Spanning eighteen kilometers, the new Fehrman Belt fixed link between Germany and Denmark is set to the longest and deepest combined road and rail tunnel in the world. When completed, it will cut travel time down to ten minutes by car and seven minutes by train from Rødbyhavn to Puttgarden, a crossing that now takes forty-five minutes by ferry.
Once completed, the tunnel promises to reduce travel time, strengthen ties between Scandinavia and Central Europe, form a greener traffic lane, and boost train transport. The ten billion euro price tag, therefore, promises to be worth it and has the stamp of approval from the European Commission’s Ten-T Programme.
The underwater fixed link tunnel will consist of two two-lane highways divided by a service passage and two separate railways.
“Today, if you were to take a train trip from Copenhagen to Hamburg, it would take you around four and a half hours,” says the technical director at Jens Ole Kaslund, Femern A/S, the state-owned Danish company in charge of the project. “When the tunnel will be completed, the same journey will take two and a half hours.”
The Fehrman Belt Fixed Link Project
Femern A/S laid the foundations for the fixed link concept back in 2008, but it took another twelve years before the first groundbreaking ceremony occurred in 2020 in Denmark and then in 2021 in Germany. Initial site preparation began at Rødbyhavn on Lolland and Puttgarden on the island of Fehrman. In 2021, the company established new channels and access roads, as well.
The company also set out to create work harbors and dredge the Fehmarn Belt to establish new land areas. They have also built a new, so-called tunnel town to go with the “tunnel factory” so to say. There the necessary elements for the Fixed Link project may be constructed.
In 2022, Femern commenced setting up portal buildings on both sides. They also intend to start the production of tunnel elements. The installation and development of the technology and equipment is the next step. The hope is to test and open in 2029.
“The expectation is that the first production line will be ready around the end of the year, or the beginning of next year,” stated Henrik Vincentsen, CEO of Femern A/S, the state-owned Danish company in charge of the project. “By the beginning of 2024, we have to be ready to immerse the first tunnel element.”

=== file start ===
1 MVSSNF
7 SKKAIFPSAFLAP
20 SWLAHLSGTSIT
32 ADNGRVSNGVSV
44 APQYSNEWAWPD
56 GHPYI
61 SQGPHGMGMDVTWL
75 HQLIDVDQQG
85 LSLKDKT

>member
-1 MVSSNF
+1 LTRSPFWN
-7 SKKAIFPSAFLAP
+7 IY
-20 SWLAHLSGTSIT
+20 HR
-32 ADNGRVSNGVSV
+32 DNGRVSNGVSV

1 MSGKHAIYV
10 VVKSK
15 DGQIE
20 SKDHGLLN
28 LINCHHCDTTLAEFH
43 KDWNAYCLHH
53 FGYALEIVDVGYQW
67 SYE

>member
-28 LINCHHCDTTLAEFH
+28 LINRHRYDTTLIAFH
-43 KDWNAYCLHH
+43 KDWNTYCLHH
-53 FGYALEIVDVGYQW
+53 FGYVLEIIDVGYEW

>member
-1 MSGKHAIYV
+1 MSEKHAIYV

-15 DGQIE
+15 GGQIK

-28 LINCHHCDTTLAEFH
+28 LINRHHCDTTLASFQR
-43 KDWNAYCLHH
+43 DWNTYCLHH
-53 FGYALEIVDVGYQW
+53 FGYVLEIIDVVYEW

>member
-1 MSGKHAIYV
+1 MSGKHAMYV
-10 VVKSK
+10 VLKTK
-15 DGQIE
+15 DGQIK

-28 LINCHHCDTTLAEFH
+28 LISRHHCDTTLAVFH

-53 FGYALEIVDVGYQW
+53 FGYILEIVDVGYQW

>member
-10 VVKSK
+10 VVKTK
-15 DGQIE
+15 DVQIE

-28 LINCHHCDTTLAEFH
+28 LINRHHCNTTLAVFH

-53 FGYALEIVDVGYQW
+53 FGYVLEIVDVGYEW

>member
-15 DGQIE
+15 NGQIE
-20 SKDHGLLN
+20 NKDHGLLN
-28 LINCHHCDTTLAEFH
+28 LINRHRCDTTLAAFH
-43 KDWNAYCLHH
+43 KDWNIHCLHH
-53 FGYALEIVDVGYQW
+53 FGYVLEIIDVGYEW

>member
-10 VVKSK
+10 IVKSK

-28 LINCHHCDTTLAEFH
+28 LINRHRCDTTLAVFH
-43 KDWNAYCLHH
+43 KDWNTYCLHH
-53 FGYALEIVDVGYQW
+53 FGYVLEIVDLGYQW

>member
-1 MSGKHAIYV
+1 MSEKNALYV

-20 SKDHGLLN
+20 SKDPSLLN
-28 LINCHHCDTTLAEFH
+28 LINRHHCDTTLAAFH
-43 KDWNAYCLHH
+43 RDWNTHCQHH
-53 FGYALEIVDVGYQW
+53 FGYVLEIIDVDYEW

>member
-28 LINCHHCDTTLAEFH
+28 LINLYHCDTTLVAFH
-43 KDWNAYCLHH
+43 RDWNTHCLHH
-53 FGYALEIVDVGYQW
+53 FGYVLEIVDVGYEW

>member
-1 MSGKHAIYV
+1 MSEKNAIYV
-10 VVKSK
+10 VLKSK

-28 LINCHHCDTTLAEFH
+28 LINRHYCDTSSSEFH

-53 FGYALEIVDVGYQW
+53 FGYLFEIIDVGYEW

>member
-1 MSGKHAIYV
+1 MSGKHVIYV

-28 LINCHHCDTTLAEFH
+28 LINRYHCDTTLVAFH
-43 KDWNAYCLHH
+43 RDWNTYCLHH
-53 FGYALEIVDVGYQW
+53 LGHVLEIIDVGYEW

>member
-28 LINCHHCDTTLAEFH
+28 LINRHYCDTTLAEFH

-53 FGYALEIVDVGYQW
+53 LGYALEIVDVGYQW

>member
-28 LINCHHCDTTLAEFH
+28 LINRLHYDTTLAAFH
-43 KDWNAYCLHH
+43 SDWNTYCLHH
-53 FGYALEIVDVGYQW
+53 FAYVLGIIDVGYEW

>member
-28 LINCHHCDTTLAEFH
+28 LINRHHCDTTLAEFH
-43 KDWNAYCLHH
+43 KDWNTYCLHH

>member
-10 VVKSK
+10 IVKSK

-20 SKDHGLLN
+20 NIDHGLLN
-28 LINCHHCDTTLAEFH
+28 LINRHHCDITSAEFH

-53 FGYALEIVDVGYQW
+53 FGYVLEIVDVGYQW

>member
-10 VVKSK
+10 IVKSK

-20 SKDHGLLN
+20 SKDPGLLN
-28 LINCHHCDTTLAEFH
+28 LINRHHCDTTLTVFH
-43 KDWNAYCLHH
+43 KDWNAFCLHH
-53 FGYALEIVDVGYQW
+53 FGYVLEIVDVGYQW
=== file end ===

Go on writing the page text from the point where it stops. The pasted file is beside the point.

Sustainable construction has become a mantra for many enterprises looking to offset the effects of global warming. From companies in Sierra Nevada to environmental educational partnerships in Panama and green walls in Africa, the future is looking bright. The future is looking green.
The tunnel and the question of long-term sustainability
The purpose of the project is to create a tunnel that is time-resistant, long-term, and sustainable. Yet, there are some critics who doubt that that is a possibility. Environmentalists, in particular, worry about the damage construction might do to the seabeds and the ocean. They wonder if it’s worth the tunnel’s alleged benefits.
Furthermore, as with all the best-laid plans of mice and men, green credentials do not always offset the ecological impact of projects involving large-scale construction. That is why some environmentalists, such as the German group NABU, have expressed worry over the potential destruction of the EU-protected Fehrman Belt. Many also wonder if the tunnel will meet the EU’s green requirements for the future.
Yet, Femern A/S has expressed confidence on the subject, highlighting instead the “temporary” effect on the environment of building underwater.
According to Vincentsen in an interview with Euronews Next, “Vast areas of new nature will be established as a result of the project.” He also asserted that “on land, 300 hectares of coastal wetlands will be created, and at sea, we are establishing 42 hectares of new reefs.”
In response to the effect on C02 levels and the EU’s green policy, Vencentsen underscored the project’s positive effect.
“The tunnel will increase capacity and relieve congestion on the rail and road networks in Denmark,” he argued “and create significant savings in time, energy, fuel, and CO2 emissions for transit traffic. This is why the European Commission has named the Fehmarnbelt Tunnel a priority project.”